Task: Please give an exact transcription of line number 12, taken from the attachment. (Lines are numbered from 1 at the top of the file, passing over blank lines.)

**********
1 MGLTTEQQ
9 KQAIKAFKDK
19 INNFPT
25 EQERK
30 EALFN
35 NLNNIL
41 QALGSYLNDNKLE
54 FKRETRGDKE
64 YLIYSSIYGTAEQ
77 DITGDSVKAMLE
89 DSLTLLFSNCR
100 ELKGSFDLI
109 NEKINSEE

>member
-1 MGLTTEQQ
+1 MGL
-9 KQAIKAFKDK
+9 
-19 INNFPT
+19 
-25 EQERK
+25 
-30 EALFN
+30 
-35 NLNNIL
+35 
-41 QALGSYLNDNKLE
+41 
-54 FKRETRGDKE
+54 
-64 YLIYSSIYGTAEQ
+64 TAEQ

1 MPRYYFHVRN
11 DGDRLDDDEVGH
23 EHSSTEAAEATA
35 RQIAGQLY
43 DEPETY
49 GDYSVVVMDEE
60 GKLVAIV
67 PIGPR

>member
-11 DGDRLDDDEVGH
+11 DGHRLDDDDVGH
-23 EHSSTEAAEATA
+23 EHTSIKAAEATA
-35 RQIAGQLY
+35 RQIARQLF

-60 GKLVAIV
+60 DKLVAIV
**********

100 ELKGSFDLI